The authors gratefully acknowledge assistance from Professor Mike Hey from the University of Nottingham, Dr. John S. Hyatt from the Georgia Institute of Technology, and also give thanks to the China National Science and Technology Support Program (Grant no. 2012BAK08B04) and the Natural Science Foundation of Shandong Province (Grant no. ZR2012FL22).


  1. Z. Yaqiu, W. Wenfu, and W. Gang, “Separation of corn seeds images based on threshold changed gradually,” Transactions of the Chinese Society of Agricultural Engineering, vol. 27, no. 7, pp. 200–204, 2011 (Chinese). View at Publisher · View at Google Scholar · View at Scopus
  2. P. Shatadal, D. S. Jayas, and N. R. Bulley, “Digital image analysis for software separation and classification of touching grains: I. Disconnect algorithm,” Transactions of the American Society of Agricultural Engineers, vol. 38, no. 2, pp. 635–643, 1995. View at Scopus
  3. W. Wang and J. Paliwal, “Separation and identification of touching kernels and dockage components in digital images,” Canadian Biosystems Engineering, vol. 48, pp. 1–7, 2006. View at Scopus
  4. L. Yan, C.-W. Park, S.-R. Lee, and C.-Y. Lee, “New separation algorithm for touching grain kernels based on contour segments and ellipse fitting,” Journal of Zhejiang University Science C, vol. 12, no. 1, pp. 54–61, 2010. View at Publisher · View at Google Scholar · View at Scopus
  5. Y. Xun, G. Bao, Q. Yang, F. Gao, and W. Li, “Automatic segmentation of touching corn kernels in digital image,” Transactions of the Chinese Society of Agricultural Machinery, vol. 41, no. 4, pp. 163–167, 2010 (Chinese). View at Publisher · View at Google Scholar · View at Scopus
  6. N. S. Visen, N. S. Shashidhar, J. Paliwal, and D. S. Jayas, “Identification and segmentation of occluding groups of grain kernels in a grain sample image,” Journal of Agricultural Engineering Research, vol. 79, no. 2, pp. 159–166, 2001. View at Publisher · View at Google Scholar · View at Scopus
  7. G. Hua, W. Yaqin, and G. Pingju, “Research on segmentation algorithm of adhesive plant grain image,” in Proceedings of the 8th International Conference on Electronic Measurement and Instruments (ICEMI '07), pp. 2927–2930, August 2007. View at Publisher · View at Google Scholar · View at Scopus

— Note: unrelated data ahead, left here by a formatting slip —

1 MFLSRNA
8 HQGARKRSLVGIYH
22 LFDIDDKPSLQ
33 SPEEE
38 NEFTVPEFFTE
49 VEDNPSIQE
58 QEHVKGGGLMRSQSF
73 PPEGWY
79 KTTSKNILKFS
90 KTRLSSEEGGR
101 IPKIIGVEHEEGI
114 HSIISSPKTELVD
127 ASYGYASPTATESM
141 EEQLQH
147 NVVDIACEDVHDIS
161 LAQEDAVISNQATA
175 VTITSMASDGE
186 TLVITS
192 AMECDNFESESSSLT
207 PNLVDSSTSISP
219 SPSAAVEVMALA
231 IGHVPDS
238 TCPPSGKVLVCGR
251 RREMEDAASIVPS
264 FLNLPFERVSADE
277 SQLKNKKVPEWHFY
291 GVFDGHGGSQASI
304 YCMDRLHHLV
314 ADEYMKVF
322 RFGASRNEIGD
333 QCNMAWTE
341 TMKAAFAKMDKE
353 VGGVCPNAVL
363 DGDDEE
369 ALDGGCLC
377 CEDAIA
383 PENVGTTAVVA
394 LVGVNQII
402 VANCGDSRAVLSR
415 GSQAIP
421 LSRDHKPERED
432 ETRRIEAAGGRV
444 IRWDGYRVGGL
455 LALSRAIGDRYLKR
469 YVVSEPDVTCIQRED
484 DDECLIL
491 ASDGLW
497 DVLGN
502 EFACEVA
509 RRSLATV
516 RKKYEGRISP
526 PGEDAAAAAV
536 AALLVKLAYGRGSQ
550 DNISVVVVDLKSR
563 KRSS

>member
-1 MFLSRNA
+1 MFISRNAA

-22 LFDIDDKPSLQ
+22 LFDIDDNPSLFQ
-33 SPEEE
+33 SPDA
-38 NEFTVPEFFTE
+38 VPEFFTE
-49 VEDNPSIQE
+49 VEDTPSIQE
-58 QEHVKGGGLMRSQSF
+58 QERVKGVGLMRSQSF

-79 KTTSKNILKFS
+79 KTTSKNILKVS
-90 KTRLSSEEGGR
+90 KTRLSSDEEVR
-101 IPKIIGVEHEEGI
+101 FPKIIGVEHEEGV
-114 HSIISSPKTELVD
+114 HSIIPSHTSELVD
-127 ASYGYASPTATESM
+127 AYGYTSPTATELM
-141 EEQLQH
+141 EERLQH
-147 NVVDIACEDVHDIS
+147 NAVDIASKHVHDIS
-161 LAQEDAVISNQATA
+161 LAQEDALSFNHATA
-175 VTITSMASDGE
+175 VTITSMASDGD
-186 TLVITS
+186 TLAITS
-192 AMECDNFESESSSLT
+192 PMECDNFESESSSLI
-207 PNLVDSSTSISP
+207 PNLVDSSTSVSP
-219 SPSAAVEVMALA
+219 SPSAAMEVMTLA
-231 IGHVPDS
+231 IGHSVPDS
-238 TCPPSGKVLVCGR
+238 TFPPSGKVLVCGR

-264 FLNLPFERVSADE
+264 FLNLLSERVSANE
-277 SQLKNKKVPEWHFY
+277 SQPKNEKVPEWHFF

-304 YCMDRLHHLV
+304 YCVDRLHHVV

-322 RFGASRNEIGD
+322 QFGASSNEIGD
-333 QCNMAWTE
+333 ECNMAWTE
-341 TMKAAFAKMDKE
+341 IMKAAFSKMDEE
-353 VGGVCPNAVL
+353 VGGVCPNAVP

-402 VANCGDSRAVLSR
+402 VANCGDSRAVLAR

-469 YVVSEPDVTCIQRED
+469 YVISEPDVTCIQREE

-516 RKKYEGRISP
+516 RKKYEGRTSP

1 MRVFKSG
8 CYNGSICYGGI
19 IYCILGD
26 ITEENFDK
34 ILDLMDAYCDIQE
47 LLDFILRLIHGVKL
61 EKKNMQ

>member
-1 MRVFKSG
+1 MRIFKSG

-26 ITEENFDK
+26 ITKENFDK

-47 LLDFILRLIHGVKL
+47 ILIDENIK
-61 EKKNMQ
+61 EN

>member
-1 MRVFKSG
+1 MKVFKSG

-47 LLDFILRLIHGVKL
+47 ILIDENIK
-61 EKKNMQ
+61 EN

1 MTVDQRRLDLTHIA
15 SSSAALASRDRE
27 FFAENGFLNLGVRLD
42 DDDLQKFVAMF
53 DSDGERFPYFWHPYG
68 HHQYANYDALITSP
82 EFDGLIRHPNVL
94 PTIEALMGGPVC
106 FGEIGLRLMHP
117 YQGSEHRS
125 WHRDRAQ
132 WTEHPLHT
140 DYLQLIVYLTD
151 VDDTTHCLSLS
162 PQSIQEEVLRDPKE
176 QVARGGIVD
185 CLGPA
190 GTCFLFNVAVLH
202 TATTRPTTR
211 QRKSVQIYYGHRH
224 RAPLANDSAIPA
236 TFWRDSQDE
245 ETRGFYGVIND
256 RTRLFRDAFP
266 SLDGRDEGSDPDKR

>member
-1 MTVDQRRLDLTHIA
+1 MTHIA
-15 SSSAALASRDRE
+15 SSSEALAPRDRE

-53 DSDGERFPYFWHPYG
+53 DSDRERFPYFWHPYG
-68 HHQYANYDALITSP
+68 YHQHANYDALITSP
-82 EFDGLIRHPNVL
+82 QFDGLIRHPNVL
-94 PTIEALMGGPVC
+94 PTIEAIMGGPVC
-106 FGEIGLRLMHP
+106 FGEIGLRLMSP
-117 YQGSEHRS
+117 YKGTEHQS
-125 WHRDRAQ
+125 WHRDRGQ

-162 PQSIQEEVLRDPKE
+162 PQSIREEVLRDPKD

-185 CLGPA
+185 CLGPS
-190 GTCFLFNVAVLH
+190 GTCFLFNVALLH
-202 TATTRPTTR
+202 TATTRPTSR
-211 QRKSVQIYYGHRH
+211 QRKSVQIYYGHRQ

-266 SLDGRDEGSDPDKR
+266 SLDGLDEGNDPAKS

8. G. Zhang, D. S. Jayas, and N. D. G. White, “Separation of touching grain kernels in an image by ellipse fitting algorithm,” Biosystems Engineering, vol. 92, no. 2, pp. 135–142, 2005. View at Publisher · View at Google Scholar · View at Scopus
  9. G. Zhang, J. Deng, and D. S. Jayas, “Separation touching grain kernel in machine vision application with Hough Transform and morphological transform,” in Proceedings of the Canadian Society of Agricultural Engineering (CSAE/SCGR '05), Paper no. 05-006, June 2005.
  10. W. Wang and J. Paliwal, “Separation and identification of touching kernels and dockage components in digital images,” Canadian Biosystems Engineering, vol. 48, pp. 7.1–7.7, 2006. View at Scopus
  11. E. H. Van den Berg, A. G. C. A. Meesters, J. A. M. Kenter, and W. Schlager, “Automated separation of touching grains in digital images of thin sections,” Computers and Geosciences, vol. 28, no. 2, pp. 179–190, 2002. View at Publisher · View at Google Scholar · View at Scopus
  12. Y.-C. Wang and J.-J. Chou, “Automatic segmentation of touching rice kernels with an active contour model,” Transactions of the American Society of Agricultural Engineers, vol. 47, no. 5, pp. 1803–1811, 2004. View at Scopus
  13. R. C. Gonzalez, Digital Image Processing, Prentice Hall, Upper Saddle River, NJ, USA, 2002.
  14. L. Vincent and P. Soille, “Watersheds in digital spaces: an efficient algorithm based on immersion simulations,” IEEE Transactions on Pattern Analysis and Machine Intelligence, vol. 13, no. 6, pp. 583–598, 1991. View at Publisher · View at Google Scholar · View at Scopus
  15. A. Rosenfeld and J. L. Pfaltz, “Sequential operations in digital picture processing,” Journal of the ACM, vol. 13, no. 4, pp. 471–494, 1966.
  16. P. Soille, Morphological Image Analysis: Principles and Applications, Springer, New York, NY, USA, 2003.
  17. S. Halkiotis, T. Botsis, and M. Rangoussi, “Automatic detection of clustered microcalcifications in digital mammograms using mathematical morphology and neural networks,” Signal Processing, vol. 87, no. 7, pp. 1559–1568, 2007. View at Publisher · View at Google Scholar · View at Scopus
  18. K. Suzuki, I. Horiba, and N. Sugie, “Linear-time connected-component labeling based on sequential local operations,” Computer Vision and Image Understanding, vol. 89, no. 1, pp. 1–23, 2003. View at Publisher · View at Google Scholar · View at Scopus